The affable Foo Fighters frontman Dave Grohl has been very vocal over the years in paying respect to some of his biggest musical influences, whether it’s his 1980s infatuation with Prince or his formative years drumming along to Beatles records until his fingers bled.
After rising to fame, first drumming with Nirvana and then fronting Foo Fighters, Grohl was lucky enough to play alongside some of his musical idols. Last year, Paul McCartney inducted the Foo Fighters into the Rock and Roll Hall of Fame and joined them on stage to perform with them, and in 2011, Grohl found himself jamming with Prince in the empty Los Angeles Forum to Led Zeppelin’s ‘Whole Lotta Love’.
Led Zeppelin were also a key influence on Grohl, and he even had the chance to play alongside Jimmy Page and John Paul Jones at the Wembley stadium in 2008. For the landmark performance, Grohl took to the drums while Taylor Hawkins stood at the microphone to emulate Robert Plant’s vocals.
In Rolling Stone’s 100 greatest musicians publication, Grohl wrote about the influence Led Zeppelin had had on his career. “You have no idea how much he influenced me,” he wrote. “I spent years in my bedroom — literally fucking years — listening to Bonham’s drums and trying to emulate his swing or his behind-the-beat swagger or his speed or power. Not just memorising what he did on those albums but getting myself into a place where I would have the same instinctual direction as he had.”
Showing just how devoted a Led Zeppelin fan he is, Grohl described the tattoo exploits of his youth. “I have John Bonham tattoos all over my body — on my wrists, my arms, my shoulders. I gave myself one when I was 15. It’s the three circles that were his insignia on Zeppelin IV and on the front of his kick drum.”
“It kind of taught me how to learn, so in a way, I almost saw them as more than human — which of course they’re not,” he said. “They’re wonderful generous people that walk the earth as we do, but to me, they just meant so much more that I almost didn’t want to impose any sort of personal relationship on them.”
Naturally, when asked by his management if he wanted to invite some special guests to the stage during the Foo Fighters’ stadium show in London, Grohl could think of nobody better suited for the occasion than Led Zeppelin.
Reflecting on the occasion, Grohl told Entertainment Weekly: “I thought ‘Well, we’ve gotta call John Paul Jones.’ We had wound up performing ‘The Pretender’ with him that year at the Grammys and we made friends so I figured, this is the most momentous occasion of my entire life, why not call the band that changed it all for me?”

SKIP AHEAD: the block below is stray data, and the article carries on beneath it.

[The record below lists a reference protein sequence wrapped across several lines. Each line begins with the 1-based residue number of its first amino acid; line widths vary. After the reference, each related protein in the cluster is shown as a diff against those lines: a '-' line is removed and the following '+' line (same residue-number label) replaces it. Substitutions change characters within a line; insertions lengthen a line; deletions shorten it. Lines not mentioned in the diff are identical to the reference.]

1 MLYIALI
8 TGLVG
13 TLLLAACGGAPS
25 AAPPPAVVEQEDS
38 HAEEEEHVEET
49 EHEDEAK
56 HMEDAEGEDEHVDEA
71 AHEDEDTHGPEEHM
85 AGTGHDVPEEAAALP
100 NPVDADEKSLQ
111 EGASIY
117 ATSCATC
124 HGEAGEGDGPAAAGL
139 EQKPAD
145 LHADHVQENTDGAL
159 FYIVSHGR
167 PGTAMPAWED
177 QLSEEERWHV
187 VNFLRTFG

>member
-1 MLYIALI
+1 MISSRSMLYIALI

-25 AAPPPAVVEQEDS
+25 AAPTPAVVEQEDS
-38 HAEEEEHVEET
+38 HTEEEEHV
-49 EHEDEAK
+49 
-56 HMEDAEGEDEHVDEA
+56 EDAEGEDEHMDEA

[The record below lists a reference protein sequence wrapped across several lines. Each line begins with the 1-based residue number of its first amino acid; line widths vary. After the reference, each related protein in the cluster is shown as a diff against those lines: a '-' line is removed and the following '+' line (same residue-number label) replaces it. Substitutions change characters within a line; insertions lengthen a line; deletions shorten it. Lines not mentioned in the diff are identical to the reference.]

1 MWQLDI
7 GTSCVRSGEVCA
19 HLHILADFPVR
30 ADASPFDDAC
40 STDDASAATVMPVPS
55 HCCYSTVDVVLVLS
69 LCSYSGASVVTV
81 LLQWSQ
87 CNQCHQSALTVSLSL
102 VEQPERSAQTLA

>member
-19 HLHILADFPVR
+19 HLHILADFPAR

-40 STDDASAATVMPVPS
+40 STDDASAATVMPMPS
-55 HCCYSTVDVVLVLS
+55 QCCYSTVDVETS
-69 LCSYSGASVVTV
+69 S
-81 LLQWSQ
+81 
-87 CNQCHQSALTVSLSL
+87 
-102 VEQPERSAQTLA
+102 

He continued: “So I got on the phone with Jimmy Page and he basically said, ‘Well what do you want to do?’ And I was terrified to answer. I felt like I was in a waking dream. But I had to say something, so I said, ‘How about ‘Rock and Roll’?’ so he said, ‘Yeah, what else?’ I said, ‘How about ‘Ramble On’?’ he said, ‘Great, see you at rehearsals.’ I mean it was that easy, I couldn’t believe it.”
When the day finally came, Grohl couldn’t believe it was happening, and his nerves (and a few beers the night before) seemed to have marred his memory of the occasion. “You know it’s kind of a blur to be honest, I know it’s on fuckin’ Palladia or whatever, but I remember the rehearsals the day before when we were sound-checking at the stadium. I was so nervous, and hungover actually [laughs], and when they showed up I couldn’t believe that finally the moment I had been waiting for — to sit on a drum stool, look to my left and see Jimmy Page, look to my right and see John Paul Jones— was actually happening.”
He concluded: “Just being eight feet away from Jimmy Page as he played this classic song and shredded these classic leads is just so hard to explain. It’s almost as if I had fallen into a Led Zeppelin movie or something, it didn’t even feel real.”
Thankfully, for those of us who weren’t at Wembley that night in 2008 (and Dave Grohl, it seems), the performance was caught on film. Recapture the moment below.